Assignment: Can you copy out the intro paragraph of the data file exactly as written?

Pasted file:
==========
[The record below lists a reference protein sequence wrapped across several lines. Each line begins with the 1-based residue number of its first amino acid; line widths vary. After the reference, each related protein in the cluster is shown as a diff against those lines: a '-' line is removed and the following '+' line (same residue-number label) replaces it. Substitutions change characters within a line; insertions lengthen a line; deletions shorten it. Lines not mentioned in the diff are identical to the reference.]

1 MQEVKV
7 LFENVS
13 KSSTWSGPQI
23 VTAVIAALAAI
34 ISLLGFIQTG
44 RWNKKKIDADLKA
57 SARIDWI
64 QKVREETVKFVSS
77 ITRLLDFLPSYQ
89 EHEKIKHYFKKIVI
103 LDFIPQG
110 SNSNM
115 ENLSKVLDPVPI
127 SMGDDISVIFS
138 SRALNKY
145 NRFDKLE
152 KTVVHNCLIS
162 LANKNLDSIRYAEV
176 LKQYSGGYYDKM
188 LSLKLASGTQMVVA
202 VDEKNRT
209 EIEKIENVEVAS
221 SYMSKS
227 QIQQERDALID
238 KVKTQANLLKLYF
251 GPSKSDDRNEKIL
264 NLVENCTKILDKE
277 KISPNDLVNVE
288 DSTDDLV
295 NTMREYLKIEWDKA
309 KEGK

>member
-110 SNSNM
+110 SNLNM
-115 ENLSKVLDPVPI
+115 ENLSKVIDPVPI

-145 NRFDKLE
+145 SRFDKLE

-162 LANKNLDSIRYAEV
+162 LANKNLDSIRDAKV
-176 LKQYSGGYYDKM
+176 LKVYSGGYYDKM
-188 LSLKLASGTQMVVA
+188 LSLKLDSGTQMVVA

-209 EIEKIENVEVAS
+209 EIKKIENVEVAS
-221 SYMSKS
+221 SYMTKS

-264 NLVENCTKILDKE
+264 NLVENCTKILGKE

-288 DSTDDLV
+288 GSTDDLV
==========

[The record below lists a reference protein sequence wrapped across several lines. Each line begins with the 1-based residue number of its first amino acid; line widths vary. After the reference, each related protein in the cluster is shown as a diff against those lines: a '-' line is removed and the following '+' line (same residue-number label) replaces it. Substitutions change characters within a line; insertions lengthen a line; deletions shorten it. Lines not mentioned in the diff are identical to the reference.]